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Books Books 1 - 10 of 130 on He that wrestles with us strengthens our nerves and sharpens our skill. Our antagonist....
" He that wrestles with us strengthens our nerves and sharpens our skill. Our antagonist is our helper. This amicable conflict with difficulty obliges us to an intimate acquaintance with our object, and compels us to consider it in all its relations. It... "
Reflections on the Revolution in France: And on the Proceedings in Certain ... - Page 246
by Edmund Burke - 1790 - 356 pages
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Reflections on the Revolution in France: And on the Proceedings in Certain ...

Edmund Burke - France - 1790 - 364 pages
...ftrengthens our nerves, and fharpens our flcill. Our antagonift is our helper. This amicable conflict with difficulty obliges us to an intimate acquaintance...the degenerate fondnefs for tricking fhort-cuts, and lictle fallacious facilities, that has in fo many parts of the world created governments with arbitrary...
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Works, Volume 3

Edmund Burke - 1792
...amicable conflict with difficulty obliges us to an int'n mate acquaintance with our object, and cc-mpels us to confider it in all its relations. It will not fuffer us fo be fuperficial. It is the want of nerves ofunderftanding for fuch a tafk ; it is the degenerate...
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The Beauties of the Late Right Hon. Edmund Burke: Selected from ..., Volume 1

Edmund Burke - Maxims - 1798 - 499 pages
...is our helper. This amicable conflict with difficulty obliges us to an intimate acquaintance v.ith our object, and compels us to confider it in all its relations. It will not fuller us to be fuperficial. Reflections on the Re-volution in France, DELUSION. DELUSION and weaknefs...
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The Works of ... Edmund Burke, Volume 5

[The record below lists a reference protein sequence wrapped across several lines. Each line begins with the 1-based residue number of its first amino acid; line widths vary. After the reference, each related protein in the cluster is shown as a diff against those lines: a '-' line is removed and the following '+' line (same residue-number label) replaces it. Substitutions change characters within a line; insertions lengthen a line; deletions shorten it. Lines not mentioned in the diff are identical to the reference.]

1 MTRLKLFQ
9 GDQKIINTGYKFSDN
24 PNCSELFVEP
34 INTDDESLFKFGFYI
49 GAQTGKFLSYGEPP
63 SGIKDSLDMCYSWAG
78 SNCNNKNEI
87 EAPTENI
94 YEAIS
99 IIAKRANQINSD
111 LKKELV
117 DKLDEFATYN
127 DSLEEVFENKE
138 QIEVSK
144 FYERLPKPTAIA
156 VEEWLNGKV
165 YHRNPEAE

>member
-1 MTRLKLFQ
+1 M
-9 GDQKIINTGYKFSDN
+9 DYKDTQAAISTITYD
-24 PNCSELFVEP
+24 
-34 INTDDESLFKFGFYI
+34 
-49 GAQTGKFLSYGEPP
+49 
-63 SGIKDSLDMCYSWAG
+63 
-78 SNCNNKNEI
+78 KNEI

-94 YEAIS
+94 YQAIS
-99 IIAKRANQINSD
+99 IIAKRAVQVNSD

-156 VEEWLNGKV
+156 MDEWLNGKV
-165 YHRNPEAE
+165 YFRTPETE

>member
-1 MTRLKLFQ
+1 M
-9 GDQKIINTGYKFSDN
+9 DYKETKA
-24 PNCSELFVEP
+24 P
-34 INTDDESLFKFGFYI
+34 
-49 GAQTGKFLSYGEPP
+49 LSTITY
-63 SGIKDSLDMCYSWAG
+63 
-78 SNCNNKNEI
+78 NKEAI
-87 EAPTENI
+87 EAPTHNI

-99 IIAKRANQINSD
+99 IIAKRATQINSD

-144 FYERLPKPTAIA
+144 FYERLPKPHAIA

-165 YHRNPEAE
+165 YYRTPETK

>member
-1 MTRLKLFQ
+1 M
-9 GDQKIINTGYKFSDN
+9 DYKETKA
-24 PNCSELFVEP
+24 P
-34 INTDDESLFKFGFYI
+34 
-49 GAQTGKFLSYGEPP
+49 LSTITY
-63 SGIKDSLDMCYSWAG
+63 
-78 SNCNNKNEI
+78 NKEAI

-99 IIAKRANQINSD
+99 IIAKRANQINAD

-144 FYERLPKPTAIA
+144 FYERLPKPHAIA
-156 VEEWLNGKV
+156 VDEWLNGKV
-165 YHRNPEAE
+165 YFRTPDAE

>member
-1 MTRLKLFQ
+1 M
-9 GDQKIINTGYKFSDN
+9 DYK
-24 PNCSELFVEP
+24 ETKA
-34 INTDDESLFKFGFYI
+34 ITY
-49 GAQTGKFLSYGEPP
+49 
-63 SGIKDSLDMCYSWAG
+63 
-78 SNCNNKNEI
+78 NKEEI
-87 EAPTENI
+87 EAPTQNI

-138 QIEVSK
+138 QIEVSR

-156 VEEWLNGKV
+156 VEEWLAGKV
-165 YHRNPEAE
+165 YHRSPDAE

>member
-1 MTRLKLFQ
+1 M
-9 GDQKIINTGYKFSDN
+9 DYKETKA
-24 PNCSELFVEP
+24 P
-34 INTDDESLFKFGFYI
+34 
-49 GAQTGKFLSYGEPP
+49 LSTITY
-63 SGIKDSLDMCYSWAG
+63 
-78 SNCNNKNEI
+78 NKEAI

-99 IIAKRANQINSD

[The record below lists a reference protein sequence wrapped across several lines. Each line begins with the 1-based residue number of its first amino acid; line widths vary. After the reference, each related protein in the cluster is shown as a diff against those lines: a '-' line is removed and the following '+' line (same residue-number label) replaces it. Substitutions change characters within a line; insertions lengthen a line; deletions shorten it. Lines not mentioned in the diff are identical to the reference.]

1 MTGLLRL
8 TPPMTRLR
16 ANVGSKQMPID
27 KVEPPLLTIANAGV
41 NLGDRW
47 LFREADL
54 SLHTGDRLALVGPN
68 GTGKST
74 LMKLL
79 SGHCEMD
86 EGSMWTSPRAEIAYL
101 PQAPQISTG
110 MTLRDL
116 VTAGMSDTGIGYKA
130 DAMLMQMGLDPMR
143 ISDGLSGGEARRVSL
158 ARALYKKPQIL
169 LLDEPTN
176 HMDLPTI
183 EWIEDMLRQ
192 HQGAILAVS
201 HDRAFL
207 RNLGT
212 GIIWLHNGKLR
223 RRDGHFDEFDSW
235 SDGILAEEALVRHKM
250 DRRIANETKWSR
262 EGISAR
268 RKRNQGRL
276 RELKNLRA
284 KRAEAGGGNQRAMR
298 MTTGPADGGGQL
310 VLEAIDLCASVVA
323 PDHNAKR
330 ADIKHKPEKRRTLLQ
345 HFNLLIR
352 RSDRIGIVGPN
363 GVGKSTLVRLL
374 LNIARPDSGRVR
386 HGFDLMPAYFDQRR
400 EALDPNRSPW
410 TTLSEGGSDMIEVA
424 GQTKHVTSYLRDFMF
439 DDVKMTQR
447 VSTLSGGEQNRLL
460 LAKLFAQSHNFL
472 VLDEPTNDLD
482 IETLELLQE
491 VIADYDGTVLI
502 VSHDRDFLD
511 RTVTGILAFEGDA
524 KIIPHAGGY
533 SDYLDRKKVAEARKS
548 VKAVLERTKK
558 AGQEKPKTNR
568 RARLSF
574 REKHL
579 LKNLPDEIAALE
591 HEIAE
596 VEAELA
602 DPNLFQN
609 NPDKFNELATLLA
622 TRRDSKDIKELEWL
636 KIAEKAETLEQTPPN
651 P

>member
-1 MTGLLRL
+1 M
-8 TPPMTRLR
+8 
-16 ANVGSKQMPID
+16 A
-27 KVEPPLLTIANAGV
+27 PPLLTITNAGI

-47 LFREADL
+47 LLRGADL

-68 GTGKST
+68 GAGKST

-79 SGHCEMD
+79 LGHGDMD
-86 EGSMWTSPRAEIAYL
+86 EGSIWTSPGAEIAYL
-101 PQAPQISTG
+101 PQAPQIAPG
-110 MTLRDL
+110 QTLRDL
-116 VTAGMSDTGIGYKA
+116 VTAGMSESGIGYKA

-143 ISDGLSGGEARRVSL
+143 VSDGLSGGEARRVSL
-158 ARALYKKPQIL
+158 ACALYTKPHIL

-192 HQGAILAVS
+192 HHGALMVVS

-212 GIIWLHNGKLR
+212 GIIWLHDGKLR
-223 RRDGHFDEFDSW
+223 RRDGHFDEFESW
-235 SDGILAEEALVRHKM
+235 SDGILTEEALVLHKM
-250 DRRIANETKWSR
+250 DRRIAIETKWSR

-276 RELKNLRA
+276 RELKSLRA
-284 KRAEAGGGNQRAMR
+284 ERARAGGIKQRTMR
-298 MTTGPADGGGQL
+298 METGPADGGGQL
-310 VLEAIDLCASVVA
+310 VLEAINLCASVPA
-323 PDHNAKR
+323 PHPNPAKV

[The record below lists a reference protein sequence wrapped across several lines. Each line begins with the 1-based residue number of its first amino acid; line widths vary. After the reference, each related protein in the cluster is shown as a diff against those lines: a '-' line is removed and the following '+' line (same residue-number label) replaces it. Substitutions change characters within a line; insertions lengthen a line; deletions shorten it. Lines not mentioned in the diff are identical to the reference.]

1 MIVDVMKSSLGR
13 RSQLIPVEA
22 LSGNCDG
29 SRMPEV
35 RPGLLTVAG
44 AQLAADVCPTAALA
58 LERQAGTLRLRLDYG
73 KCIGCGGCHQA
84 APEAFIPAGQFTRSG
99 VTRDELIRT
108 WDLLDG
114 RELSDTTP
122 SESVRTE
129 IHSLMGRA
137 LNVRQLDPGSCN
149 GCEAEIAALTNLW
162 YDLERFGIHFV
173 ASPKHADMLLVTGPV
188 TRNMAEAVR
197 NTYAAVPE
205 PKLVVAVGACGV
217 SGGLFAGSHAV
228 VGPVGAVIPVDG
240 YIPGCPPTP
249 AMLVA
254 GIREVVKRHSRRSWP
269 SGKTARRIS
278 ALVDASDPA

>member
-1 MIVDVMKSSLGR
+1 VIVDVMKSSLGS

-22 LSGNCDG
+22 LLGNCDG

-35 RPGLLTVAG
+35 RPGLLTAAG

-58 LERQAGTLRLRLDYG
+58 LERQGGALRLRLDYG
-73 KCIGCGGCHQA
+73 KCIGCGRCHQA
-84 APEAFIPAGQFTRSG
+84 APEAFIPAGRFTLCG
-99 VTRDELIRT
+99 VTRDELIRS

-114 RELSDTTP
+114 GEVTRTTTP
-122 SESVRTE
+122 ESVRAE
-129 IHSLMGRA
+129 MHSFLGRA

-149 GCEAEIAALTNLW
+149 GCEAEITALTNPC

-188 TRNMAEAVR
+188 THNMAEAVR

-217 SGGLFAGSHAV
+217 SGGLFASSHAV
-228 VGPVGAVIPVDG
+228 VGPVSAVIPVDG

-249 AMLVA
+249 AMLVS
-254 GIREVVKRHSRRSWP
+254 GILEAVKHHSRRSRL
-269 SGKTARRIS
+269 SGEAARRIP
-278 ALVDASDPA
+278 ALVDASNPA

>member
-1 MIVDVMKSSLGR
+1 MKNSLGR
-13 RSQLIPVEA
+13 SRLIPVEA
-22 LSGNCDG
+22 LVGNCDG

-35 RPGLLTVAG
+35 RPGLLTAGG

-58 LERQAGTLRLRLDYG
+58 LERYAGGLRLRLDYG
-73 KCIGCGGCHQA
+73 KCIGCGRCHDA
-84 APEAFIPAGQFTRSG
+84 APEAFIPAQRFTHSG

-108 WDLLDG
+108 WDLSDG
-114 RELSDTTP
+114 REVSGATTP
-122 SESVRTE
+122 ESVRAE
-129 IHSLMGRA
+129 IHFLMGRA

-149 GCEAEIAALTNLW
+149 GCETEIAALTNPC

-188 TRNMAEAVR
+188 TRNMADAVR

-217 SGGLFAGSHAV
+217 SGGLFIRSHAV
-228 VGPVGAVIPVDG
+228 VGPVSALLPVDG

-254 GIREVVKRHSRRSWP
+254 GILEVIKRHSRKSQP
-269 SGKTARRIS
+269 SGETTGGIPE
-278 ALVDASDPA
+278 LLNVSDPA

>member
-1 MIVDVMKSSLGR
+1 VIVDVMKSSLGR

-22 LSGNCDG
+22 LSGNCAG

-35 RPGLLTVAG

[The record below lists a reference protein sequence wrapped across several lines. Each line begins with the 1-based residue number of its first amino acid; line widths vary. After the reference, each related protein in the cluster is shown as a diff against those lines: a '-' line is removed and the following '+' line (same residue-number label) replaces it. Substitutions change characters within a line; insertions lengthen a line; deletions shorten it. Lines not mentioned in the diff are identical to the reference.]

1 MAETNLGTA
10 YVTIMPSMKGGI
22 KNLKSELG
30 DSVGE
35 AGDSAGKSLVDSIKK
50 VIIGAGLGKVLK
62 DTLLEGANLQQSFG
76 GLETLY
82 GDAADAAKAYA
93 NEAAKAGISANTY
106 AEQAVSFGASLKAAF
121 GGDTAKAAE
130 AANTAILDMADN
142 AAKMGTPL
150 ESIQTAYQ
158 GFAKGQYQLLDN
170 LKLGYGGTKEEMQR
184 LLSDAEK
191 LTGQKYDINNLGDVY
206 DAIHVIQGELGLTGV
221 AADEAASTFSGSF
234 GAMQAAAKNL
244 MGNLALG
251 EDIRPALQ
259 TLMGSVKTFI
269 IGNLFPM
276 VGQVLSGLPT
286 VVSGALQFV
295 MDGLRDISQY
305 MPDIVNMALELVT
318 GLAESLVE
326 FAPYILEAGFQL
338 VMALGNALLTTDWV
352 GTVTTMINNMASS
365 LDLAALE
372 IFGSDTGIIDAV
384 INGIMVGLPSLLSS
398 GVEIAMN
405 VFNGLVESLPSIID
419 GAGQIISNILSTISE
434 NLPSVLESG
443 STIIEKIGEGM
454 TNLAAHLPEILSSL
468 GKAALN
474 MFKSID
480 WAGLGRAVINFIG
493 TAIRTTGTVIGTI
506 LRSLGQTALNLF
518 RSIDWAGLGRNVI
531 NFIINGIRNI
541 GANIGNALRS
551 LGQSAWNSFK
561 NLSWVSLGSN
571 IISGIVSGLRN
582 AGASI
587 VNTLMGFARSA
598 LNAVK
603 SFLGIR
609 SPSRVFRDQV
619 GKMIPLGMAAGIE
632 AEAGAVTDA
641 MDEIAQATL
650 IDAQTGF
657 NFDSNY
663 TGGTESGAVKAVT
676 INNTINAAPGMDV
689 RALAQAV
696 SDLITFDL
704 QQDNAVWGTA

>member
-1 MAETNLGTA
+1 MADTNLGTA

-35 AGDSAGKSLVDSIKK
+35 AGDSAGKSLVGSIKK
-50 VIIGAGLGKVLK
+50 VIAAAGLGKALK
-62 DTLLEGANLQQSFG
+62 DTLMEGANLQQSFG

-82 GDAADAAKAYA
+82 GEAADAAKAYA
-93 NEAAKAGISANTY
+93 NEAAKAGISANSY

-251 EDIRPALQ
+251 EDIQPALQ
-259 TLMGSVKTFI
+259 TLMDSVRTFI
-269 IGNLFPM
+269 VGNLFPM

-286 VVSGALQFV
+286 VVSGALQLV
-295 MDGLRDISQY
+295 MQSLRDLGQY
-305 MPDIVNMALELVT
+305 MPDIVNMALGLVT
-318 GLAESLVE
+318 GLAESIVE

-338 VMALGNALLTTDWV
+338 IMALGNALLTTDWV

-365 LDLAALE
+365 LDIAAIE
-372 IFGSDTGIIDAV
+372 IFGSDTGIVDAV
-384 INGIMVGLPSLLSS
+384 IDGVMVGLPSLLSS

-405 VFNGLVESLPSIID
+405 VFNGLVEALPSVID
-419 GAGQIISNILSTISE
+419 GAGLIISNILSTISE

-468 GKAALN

Edmund Burke - English literature - 1803
...ftrengthens our nerves, and Sharpens our fkill. Our antagonift is our helper. This amicable conflict with difficulty obliges us to an intimate acquaintance with our object, and compels us to confidcr it in all its relations. It will not fuffer us to be fuperficial. It is the want of nerves...
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Maxims and Opinions: Moral, Political, and Economical, with ..., Volume 1

Edmund Burke - Political science - 1804
...strengthens our nerves, and sharpens our skill. Our antagonist is our helper. This amicable conflict with difficulty obliges us to an intimate acquaintance with our object, and compels us to consider it in all its relations. It will not suffer us to be superficial. It is the want of nerves...
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Maxims and opinions, moral, political and economical, with characters, from ...

Edmund Burke - 1804
...strengthens our nerves, and sharpens our skill. Our antagonist is our helper. This amicable conflict with difficulty obliges us to an intimate acquaintance with our object, and compels us to consider it in all its relations. It will not suffer us to be superficial. It is the want of nerves...
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A Comparative Display of the Different Opinions of the Most ..., Volume 3

1811
...strengthens our nerves and sharpens our skill. Our antagonist is our helper. This amicable conflict with difficulty obliges us to an intimate acquaintance with our object, and compels, us to consider it in all its relations. It will not suffer us to be superficial. It is the want of nerves...
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A Comparative Display of the Different Opinions of the Most ..., Volume 3

France - 1811
...strengthens our nerves and sharpens our skill. Our antagonist is our helper. This amicable conflict with difficulty obliges us to an intimate acquaintance with our object, and compels us to consider it in all its relations. It will not suffer us to be superficial. It is the want of nerves...
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The British Review, and London Critical Journal, Volume 5

1813
...strengthens our nerves and sharpens our skill. Our antagonist is our helper. This amicable conflict with difficulty obliges us to an intimate acquaintance with our object, and compels us to consider it in all its relations- It will not suffer us to be superficial." To pass without notice...
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Reflections on the Revolution in France and on the Proceedings in Certain ...

Edmund Burke - 1814 - 246 pages
...strengthens our nerves, and sharpens our skill. Our antagonist is our helper. This amicable conflict with difficulty obliges us to an intimate acquaintance with our object, and compels us to consider it in all its relations. It will not suffer us to be superficial. It is the want of nerves...
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